Case No. 1:06-CV-00158.

HENRY HERNANDEZ, et al., Plaintiffs, v. REGINALD WILKINSON, et al., Defendants.

United States District Court, N.D. Ohio.

October 13, 2010.


[Resolving Doc. No. 185]

JAMES S. GWIN, District Judge.

Plaintiff Daniel Nicely appeals the joint determination of class counsel and defense counsel that his sentencing entry was sufficient and did not entitle him to relief from post release control. For the following reasons, this Court GRANTS Nicely's appeal and finds the Plaintiff's sentencing judgment insufficient to impose post release control.

On June 2, 2006, the Court certified this class action challenging the imposition of post release control for a group of Ohio state prisoners who claimed that their sentencing judgments provided no notice of post release control. [Doc. 28.] This Court directed class to screen out, as ineligible for relief, class members whose sentencing judgment explicitly imposed post release control. [Doc. 134.] The Court then granted a two-step appeal to class members deemed ineligible. [Doc. 134.] Class counsel and defense counsel would first review such appeals together and affirm or revise prior eligibility determinations. Class members were then permitted an appeal of that joint determination to this Court. The Court stated that its opinion and order on this second appeal "shall be final and shall not be subject to appeal to the Sixth Circuit Court of Appeals." [Doc. 134 at ¶ 2.] Deemed ineligible for relief by class counsel and defense counsel, Nicely files the instant appeal in this Court. At the time of his appeal, Nicely says he has served all but about 38 months of his ten-year sentence and has been told by the Correction Institution case managers that he faces post release control.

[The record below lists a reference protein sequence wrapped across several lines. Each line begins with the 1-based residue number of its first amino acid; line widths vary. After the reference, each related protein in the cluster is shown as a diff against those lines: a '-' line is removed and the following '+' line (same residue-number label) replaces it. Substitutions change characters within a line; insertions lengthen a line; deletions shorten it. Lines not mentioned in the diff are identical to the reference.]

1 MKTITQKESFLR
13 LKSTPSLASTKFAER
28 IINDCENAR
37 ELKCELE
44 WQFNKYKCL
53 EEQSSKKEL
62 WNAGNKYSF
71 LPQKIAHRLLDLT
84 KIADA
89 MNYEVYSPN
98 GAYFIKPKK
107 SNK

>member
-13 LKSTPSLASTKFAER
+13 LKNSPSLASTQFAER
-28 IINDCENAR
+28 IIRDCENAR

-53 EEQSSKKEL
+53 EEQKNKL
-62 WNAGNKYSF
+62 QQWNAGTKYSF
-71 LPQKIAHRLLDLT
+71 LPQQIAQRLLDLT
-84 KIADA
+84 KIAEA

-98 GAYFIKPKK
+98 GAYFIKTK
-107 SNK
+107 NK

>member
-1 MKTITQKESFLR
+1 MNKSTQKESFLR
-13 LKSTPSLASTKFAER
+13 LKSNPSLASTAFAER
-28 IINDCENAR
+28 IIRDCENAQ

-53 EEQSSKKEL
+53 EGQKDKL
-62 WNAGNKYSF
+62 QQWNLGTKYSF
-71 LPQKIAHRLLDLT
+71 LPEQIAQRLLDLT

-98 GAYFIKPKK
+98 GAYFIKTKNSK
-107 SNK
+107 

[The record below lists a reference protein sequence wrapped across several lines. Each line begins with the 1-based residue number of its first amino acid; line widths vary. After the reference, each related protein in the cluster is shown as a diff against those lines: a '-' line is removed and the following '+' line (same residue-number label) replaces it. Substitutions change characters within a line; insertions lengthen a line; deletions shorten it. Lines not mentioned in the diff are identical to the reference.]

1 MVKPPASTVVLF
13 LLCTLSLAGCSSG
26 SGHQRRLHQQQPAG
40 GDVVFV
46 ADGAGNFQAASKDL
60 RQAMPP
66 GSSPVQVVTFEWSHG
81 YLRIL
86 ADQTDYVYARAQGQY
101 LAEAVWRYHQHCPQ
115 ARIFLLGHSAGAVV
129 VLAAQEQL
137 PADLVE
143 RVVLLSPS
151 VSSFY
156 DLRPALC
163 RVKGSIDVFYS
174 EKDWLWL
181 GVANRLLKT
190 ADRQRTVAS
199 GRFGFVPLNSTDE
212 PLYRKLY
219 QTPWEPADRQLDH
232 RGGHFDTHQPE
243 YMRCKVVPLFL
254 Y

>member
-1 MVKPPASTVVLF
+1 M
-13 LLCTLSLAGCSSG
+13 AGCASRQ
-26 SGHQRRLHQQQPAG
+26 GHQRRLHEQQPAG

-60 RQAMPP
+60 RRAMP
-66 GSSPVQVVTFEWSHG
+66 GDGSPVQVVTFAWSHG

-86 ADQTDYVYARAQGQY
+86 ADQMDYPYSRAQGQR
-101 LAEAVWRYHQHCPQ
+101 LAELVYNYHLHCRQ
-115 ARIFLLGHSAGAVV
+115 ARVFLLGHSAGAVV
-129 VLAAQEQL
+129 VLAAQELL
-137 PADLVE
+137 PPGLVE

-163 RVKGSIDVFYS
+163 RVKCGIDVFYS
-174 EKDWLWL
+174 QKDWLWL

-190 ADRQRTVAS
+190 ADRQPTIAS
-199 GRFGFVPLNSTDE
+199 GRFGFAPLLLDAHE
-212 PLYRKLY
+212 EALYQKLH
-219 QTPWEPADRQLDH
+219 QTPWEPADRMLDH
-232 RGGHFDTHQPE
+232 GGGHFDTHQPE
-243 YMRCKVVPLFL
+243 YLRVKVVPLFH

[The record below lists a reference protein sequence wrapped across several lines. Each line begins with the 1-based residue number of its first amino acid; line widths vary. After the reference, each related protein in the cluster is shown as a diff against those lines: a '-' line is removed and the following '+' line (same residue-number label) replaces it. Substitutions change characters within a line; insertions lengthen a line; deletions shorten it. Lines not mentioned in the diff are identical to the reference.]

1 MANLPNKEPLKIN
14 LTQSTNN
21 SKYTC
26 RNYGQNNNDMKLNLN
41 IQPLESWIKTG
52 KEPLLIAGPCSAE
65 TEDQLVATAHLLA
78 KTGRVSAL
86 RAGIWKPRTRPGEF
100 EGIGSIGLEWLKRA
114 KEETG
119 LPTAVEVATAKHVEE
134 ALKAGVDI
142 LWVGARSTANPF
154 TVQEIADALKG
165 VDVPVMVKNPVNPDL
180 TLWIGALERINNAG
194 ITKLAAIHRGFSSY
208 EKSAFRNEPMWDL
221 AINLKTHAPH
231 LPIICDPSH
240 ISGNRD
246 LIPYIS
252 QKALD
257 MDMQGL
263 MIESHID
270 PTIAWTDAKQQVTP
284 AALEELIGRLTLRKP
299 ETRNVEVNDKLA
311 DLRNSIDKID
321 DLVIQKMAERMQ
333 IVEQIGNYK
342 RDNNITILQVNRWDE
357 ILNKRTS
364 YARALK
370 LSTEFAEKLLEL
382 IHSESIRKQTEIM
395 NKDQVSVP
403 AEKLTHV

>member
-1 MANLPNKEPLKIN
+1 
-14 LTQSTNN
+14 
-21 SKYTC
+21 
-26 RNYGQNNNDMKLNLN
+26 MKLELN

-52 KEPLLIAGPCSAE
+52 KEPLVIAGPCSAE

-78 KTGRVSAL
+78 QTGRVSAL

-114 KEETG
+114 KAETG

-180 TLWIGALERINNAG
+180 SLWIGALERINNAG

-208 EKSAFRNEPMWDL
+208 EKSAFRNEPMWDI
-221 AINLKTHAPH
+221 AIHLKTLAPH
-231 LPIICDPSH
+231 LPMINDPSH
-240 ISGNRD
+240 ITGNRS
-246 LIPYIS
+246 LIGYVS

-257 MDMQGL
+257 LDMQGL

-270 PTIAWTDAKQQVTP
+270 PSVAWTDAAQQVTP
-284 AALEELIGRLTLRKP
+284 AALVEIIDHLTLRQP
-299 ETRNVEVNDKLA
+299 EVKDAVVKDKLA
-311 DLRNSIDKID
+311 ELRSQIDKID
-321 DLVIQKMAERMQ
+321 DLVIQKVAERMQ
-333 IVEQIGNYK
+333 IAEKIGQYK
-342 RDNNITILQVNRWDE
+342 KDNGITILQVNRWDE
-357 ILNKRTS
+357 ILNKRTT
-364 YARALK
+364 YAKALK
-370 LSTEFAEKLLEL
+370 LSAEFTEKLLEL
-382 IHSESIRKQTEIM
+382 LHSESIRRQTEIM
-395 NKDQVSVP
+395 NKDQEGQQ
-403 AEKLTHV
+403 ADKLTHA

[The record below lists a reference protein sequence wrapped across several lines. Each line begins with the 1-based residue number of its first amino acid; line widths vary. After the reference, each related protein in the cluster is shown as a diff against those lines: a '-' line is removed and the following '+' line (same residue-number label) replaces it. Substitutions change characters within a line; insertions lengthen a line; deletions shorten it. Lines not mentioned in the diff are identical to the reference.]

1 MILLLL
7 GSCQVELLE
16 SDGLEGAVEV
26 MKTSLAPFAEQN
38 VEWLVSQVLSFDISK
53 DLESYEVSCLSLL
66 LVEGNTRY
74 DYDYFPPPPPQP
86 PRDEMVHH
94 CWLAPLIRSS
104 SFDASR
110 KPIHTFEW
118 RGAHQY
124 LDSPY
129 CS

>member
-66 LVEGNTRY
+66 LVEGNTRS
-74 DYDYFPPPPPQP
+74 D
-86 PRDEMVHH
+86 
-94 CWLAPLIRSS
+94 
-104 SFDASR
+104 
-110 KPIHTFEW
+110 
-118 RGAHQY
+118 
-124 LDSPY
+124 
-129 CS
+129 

The Ohio Supreme Court has held that a trial court must notify the defendant of post release control for the Parole Authority to then impose any period of post release control. See Watkins v. Collins, 857 N.E.2d 78, 86 (Ohio 2006) (citing Hernandez v. Kelly, 844 N.E.2d 301 (Ohio 2006) and Adkins v. Wilson, 852 N.E.2d 749 (Ohio 2006)). The court has also clarified that a sentencing judgment noting the option or possibility of post release control sufficiently authorizes such post release control. Id. ("A reasonable person in the position of any of the petitioners would have had sufficient notice that postrelease control could be imposed following the expiration of the person's sentence."). Because the sentencing trial court speaks through its record, Odekirk v. Ryan, 85 F.2d 313, 315 (6th Cir. 1936), this Court looks to the Plaintiff's sentencing judgment to evaluate whether the court gave sufficient notice of post release control.

Plaintiff Nicely has shown that his sentencing judgment was deficient. The court of common pleas sentencing judgment does not mention of any period of post release control. The imposition, or even the possibility, of post release control as part of Nicely's sentence is absent from the record. The judgment entry merely notes that Nicely had "been given notice under R.C. 2929.19(B)(3)." Section 2929.19(B)(3) of the Ohio Revised Code requires notice of post release control. O.R.C. 2929.19(B)(3)(d). However, it also requires imposition of a mandatory prison term, O.R.C. 2929.19(B)(3)(a), explicit reference to the offense to be punished and whether the sentence is to be served consecutively or concurrently, O.R.C. 2929.19(B)(3)(b), and various drug warnings, O.R.C. 2929.19(B)(3)(f). This Court thus finds that such a general reference to O.R.C. 2929.19(B)(3) does not provide sufficient notice of post release control. Absent a re-sentencing prior to release that properly imposes post release control, the Court finds the Plaintiff's sentencing judgment insufficient to impose post release control.



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